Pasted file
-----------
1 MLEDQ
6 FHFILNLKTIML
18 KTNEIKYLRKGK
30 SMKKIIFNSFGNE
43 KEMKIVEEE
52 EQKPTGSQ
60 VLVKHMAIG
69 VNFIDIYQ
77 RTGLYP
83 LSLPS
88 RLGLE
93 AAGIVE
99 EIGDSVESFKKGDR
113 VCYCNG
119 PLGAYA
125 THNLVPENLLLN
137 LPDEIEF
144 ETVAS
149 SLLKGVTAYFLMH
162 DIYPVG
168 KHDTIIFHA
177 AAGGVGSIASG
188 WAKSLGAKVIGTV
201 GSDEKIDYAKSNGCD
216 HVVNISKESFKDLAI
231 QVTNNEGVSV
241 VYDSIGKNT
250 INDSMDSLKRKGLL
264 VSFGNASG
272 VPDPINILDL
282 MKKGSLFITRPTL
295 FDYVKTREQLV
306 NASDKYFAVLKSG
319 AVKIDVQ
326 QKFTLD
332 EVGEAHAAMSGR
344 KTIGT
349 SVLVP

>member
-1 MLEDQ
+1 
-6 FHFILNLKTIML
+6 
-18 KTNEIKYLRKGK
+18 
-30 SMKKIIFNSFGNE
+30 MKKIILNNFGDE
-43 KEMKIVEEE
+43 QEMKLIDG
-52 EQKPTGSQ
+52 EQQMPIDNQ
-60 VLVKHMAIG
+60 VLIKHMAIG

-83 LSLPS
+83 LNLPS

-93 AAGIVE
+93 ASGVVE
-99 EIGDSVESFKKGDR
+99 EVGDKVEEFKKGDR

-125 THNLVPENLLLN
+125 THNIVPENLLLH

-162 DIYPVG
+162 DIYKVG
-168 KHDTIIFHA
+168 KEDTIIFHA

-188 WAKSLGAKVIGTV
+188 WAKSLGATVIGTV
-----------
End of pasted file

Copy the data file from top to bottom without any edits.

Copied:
1 MLEDQ
6 FHFILNLKTIML
18 KTNEIKYLRKGK
30 SMKKIIFNSFGNE
43 KEMKIVEEE
52 EQKPTGSQ
60 VLVKHMAIG
69 VNFIDIYQ
77 RTGLYP
83 LSLPS
88 RLGLE
93 AAGIVE
99 EIGDSVESFKKGDR
113 VCYCNG
119 PLGAYA
125 THNLVPENLLLN
137 LPDEIEF
144 ETVAS
149 SLLKGVTAYFLMH
162 DIYPVG
168 KHDTIIFHA
177 AAGGVGSIASG
188 WAKSLGAKVIGTV
201 GSDEKIDYAKSNGCD
216 HVVNISKESFKDLAI
231 QVTNNEGVSV
241 VYDSIGKNT
250 INDSMDSLKRKGLL
264 VSFGNASG
272 VPDPINILDL
282 MKKGSLFITRPTL
295 FDYVKTREQLV
306 NASDKYFAVLKSG
319 AVKIDVQ
326 QKFTLD
332 EVGEAHAAMSGR
344 KTIGT
349 SVLVP

>member
-1 MLEDQ
+1 
-6 FHFILNLKTIML
+6 
-18 KTNEIKYLRKGK
+18 
-30 SMKKIIFNSFGNE
+30 MKKIILNNFGDE
-43 KEMKIVEEE
+43 QEMKLIDG
-52 EQKPTGSQ
+52 EQQMPIDNQ
-60 VLVKHMAIG
+60 VLIKHMAIG

-83 LSLPS
+83 LNLPS

-93 AAGIVE
+93 ASGVVE
-99 EIGDSVESFKKGDR
+99 EVGDKVEEFKKGDR

-125 THNLVPENLLLN
+125 THNIVPENLLLH

-162 DIYPVG
+162 DIYKVG
-168 KHDTIIFHA
+168 KEDTIIFHA

-188 WAKSLGAKVIGTV
+188 WAKSLGATVIGTV